The severe acute respiratory syndrome coronavirus 2 (SARS-CoV-2) which causes COVID-19 produces a key enzyme, nsp12, essential for replicating the viral genome. In combination with the sequence of nsp12 from SARS-CoV-2, previous studies on closely related enzymes from other viruses provide insights into how nsp12 functions. Our analysis indicates how the specific structural features of nsp12 provide new opportunities for creating inhibitors with higher activity and specificity, and thus likely to act as more effective medications for treating COVID-19. Our models of the 3D structures of nsp12 bound to RNA and drugs like remdesivir indicate how existing inhibitor compounds developed to treat other viral diseases could be modified to work more effectively for treating COVID-19. We propose to synthesize a series of modified inhibitors tailored to fit the structure of nsp12 and then test the activity of these inhibitors on purified nsp12 using a previously published assay procedure. The ability of different inhibitors to disrupt the activity of nsp12 will be measured using this assay. The most effective inhibitors will be cocrystallized into a hybrid form of the norovirus polymerase to provide timely structural information about how inhibitors are likely to bind to nsp12. This structural information will help to further refine the design and improvement of the next generation of inhibitors.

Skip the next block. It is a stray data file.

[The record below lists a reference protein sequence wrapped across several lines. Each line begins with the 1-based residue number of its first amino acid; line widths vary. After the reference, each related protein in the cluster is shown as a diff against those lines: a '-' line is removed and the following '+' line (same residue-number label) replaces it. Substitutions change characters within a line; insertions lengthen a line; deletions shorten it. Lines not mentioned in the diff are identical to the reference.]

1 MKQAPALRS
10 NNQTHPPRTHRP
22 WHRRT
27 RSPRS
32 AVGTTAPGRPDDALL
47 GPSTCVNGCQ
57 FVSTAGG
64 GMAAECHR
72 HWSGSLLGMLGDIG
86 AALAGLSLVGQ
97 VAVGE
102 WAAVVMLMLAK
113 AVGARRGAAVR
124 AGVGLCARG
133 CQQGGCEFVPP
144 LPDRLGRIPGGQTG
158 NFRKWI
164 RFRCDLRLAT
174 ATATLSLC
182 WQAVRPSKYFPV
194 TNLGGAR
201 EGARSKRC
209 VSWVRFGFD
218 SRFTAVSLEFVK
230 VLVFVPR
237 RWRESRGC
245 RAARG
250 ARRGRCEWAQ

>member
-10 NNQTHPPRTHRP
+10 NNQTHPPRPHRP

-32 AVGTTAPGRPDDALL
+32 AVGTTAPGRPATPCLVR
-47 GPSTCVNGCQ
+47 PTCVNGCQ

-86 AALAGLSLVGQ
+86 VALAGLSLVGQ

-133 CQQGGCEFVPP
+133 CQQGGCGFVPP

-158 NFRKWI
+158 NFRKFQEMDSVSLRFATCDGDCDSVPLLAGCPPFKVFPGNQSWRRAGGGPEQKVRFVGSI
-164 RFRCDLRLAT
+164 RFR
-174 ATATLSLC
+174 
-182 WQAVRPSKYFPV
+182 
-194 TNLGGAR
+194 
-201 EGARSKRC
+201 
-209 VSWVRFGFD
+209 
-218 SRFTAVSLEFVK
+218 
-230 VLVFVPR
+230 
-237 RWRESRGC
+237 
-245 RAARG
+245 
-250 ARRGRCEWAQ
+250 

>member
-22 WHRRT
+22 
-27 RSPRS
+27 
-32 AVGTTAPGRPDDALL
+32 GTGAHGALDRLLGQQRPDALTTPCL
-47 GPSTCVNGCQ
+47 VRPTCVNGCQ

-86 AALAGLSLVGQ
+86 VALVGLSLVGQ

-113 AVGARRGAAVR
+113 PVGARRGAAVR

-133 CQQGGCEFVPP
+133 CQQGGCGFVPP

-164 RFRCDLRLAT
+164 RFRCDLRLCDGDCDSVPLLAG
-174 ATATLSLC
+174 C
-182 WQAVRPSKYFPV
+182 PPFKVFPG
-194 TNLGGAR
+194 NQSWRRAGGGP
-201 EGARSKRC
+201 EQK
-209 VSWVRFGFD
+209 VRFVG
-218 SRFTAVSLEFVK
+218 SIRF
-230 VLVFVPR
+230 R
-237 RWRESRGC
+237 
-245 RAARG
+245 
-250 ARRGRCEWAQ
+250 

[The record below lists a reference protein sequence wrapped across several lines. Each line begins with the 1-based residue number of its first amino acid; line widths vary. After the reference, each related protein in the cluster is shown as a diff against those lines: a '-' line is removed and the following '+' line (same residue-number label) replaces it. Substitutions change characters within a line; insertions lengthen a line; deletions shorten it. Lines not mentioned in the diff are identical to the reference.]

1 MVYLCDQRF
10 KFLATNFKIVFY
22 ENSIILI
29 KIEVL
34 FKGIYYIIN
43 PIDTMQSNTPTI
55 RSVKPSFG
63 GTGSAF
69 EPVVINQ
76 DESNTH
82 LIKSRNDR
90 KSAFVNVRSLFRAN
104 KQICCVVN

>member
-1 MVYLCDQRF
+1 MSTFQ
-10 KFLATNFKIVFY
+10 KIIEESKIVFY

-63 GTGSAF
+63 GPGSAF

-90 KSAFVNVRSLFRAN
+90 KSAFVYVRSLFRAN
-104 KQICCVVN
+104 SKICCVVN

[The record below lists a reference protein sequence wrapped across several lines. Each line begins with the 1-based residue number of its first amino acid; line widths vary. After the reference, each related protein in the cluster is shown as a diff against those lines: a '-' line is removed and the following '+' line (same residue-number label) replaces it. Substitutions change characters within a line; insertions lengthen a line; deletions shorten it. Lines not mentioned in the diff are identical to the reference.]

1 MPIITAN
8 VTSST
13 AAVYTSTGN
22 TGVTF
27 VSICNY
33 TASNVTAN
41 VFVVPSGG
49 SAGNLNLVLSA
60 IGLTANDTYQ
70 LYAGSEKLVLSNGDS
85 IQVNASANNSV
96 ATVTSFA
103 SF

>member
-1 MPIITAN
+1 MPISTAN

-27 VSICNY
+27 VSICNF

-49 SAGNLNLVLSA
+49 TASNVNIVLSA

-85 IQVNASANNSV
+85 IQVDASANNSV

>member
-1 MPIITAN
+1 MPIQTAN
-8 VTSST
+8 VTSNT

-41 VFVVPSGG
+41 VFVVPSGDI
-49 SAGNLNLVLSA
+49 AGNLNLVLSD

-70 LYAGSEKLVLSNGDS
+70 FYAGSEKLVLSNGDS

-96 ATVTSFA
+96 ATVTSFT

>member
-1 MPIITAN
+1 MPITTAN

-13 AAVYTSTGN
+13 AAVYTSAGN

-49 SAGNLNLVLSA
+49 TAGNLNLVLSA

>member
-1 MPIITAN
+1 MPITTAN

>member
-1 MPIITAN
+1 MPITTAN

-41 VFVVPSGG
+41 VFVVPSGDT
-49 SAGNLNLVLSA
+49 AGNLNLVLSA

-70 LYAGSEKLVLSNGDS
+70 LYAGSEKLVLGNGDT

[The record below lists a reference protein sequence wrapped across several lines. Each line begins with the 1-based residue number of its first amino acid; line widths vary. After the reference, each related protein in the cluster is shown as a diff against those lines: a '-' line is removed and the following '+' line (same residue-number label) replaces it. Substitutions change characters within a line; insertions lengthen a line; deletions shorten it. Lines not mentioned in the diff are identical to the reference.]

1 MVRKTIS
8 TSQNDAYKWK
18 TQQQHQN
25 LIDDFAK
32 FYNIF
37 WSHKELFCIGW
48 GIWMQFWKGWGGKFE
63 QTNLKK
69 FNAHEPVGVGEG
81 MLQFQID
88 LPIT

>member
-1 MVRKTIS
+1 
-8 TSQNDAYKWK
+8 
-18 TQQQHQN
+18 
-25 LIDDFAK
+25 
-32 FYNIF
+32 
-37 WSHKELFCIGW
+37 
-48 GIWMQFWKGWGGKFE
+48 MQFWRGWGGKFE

Promising inhibitors will be passed on to collaborators and the general community to evaluate their effectiveness in cell culture infection models and ultimately in human clinical trials. We expect to synthesize the first series of novel inhibitors within 4-6 months and to be able to evaluate their activity by the end of 2020. Additional structural characterization will take another 4-6 months. Based on this information, a second generation of inhibitors will be prepared and characterized by the end of the 2-year project.